I will not argue in favor of the widely held idea that democracy is the best form of government. Rather, I will simply point out that the current practice of democracy in the United States and Israel is testing its wisdom. In both societies democracy has been perverted and now amounts to doing everything possible to stay in office or keep someone else out. What has been lost are sound principles and policies that serve people’s needs and achieve justice and security. Forty years ago, I told a member of Congress and a friend how upset I was that his colleagues voted in absolute support for Israel to pursue policies that not only defy international law and human rights law but also US policy.
I knew that Israeli practices were worrying some of these members. And they’d say, ‘I’m really with you, but you know how it goes. I am running for re-election and cannot risk taking a stand on this issue now.” I asked my friend: “Where are their principles and their concern for the national interest?” He replied, “Zogby, what you don’t understand is that since the day they were elected, the primary concern of my colleagues and their definition of the national interest has become synonymous with their re-election.” My naivety passed away a long time ago. It is true that there are principled members of Congress who take risks to do the right thing, but the vast majority will not. The waters have been polluted by extreme partisanship and the millions being campaigned for congressional seats and “dark money” groups, and this has made our politics a very ugly caricature of democracy.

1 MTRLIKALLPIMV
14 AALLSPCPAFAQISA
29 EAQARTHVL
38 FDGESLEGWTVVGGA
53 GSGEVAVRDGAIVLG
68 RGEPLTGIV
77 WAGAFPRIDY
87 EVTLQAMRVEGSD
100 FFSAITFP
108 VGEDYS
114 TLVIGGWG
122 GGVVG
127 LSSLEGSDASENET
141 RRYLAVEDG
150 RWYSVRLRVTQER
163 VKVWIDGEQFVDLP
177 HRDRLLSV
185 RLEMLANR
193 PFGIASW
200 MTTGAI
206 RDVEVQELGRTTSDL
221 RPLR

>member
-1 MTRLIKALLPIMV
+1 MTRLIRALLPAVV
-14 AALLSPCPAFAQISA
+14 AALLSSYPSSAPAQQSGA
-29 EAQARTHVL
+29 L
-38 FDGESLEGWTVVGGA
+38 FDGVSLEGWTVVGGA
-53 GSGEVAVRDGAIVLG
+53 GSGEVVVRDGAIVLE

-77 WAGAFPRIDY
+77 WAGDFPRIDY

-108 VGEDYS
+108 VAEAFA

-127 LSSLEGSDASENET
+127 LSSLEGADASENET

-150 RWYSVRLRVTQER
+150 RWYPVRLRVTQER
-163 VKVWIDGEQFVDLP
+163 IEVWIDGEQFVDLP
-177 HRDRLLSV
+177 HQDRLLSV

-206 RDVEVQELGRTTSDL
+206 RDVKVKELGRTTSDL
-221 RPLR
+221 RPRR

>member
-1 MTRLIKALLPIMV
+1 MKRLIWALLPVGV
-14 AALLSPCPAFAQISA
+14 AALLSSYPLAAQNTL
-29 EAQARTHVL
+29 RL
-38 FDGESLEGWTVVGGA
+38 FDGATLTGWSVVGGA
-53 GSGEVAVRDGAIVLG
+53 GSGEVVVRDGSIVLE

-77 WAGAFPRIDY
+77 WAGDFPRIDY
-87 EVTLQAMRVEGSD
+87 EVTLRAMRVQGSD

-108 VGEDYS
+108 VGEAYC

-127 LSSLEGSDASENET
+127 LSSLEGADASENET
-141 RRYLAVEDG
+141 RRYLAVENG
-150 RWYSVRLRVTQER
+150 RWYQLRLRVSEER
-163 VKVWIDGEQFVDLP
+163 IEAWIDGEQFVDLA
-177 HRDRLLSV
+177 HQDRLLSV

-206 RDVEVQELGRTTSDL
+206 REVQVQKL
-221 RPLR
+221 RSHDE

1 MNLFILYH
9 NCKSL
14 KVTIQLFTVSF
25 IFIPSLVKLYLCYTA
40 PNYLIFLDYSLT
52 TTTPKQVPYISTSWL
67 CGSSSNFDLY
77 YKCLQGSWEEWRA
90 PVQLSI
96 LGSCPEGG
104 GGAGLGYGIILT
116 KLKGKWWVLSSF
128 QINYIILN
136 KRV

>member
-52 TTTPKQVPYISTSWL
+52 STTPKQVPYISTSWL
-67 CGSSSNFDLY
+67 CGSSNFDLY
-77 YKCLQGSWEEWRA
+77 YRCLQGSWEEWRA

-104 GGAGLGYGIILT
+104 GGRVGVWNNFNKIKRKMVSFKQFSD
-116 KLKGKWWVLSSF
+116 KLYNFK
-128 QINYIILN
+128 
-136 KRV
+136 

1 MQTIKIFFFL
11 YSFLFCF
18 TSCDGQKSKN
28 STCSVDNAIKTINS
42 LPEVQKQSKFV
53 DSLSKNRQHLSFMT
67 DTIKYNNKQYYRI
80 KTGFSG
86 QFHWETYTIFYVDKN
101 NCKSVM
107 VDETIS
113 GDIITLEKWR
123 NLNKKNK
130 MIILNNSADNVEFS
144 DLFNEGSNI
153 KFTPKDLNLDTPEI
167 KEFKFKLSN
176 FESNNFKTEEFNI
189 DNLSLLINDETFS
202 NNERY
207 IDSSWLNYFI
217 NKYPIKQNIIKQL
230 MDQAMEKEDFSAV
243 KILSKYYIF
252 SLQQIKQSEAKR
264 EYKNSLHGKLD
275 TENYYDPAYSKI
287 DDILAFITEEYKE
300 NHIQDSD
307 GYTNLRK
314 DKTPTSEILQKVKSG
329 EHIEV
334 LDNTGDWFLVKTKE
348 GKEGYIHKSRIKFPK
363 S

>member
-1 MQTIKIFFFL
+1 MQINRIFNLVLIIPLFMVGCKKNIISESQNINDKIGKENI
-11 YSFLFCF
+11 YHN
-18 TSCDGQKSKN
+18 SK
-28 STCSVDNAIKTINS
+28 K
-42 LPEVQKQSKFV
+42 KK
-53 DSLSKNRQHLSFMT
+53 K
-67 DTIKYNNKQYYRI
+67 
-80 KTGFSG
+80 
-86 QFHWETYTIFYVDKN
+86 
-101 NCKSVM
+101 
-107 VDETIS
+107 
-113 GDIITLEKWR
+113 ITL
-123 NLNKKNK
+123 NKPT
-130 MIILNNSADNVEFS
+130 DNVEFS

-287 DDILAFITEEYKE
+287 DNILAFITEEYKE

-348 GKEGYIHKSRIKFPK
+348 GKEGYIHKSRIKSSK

This has resulted in an immobilized Congress that is unable, or unwilling, to pass legislation to save lives from disease or firearms, protect the environment, or even protect the right to vote. Instead of defending the interests of the American public, too many members of Congress vote on the basis of what hurts their opponents, raises money and appeases lobbies capable of pumping huge expenditures either for or against their re-election. And the continued attractiveness of former President Donald Trump only makes matters worse. Two-thirds of Republican voters still believe Trump’s insistence that he won the 2020 election. Too many Republicans are campaigning to win Trump’s support and base by emulating his efforts to downplay any elections he or they do not win.
In short, American democracy is in danger. On the other hand, in Israel, the coalition government that overthrew Benjamin Netanyahu was celebrated as a democratic manifestation that united the various political currents in Israel. But the only principle that united this alliance was to remove Netanyahu from power. In a coalition government that holds power with a minimal majority, Arab and “left” members have always been embarrassed to vote “forced” to protect their “coalition”. They were asked to veto legislation proposed by Netanyahu’s allies that would require the study of Arabic in primary schools.
They were asked to support a right-wing bill shared by coalition members that would extend the discriminatory “citizenship law” in Israel. They were also asked to oppose bills from Arab competitors outside the coalition to investigate the police’s failure to combat Arab organized crime gangs. I conclude the article with what I started with, that is, by noting that when democracy becomes the act of doing everything possible to stay in office or to remove someone from it, sound policies that serve the needs of the people, justice and security are lost.